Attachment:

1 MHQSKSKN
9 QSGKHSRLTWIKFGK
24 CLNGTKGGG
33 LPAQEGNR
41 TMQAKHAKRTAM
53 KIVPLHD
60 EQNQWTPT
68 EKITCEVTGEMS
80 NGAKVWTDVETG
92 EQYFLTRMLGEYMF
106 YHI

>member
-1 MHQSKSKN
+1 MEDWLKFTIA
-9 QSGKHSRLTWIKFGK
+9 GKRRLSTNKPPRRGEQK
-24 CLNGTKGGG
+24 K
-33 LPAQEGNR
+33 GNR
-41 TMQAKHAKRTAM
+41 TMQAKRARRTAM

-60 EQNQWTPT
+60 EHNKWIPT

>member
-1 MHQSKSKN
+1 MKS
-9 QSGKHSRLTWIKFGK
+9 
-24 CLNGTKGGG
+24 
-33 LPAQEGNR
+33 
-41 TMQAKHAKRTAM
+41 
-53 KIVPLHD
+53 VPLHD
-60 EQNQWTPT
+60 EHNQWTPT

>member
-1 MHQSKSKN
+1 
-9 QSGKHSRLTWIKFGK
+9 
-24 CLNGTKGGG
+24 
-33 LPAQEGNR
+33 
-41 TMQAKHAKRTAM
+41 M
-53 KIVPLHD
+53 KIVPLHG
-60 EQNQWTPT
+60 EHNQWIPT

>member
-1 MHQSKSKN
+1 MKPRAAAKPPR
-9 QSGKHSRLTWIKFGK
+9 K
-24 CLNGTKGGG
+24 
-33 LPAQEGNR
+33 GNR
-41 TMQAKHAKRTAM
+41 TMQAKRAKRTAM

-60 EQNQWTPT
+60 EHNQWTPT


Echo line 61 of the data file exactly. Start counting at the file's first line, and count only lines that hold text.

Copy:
+24 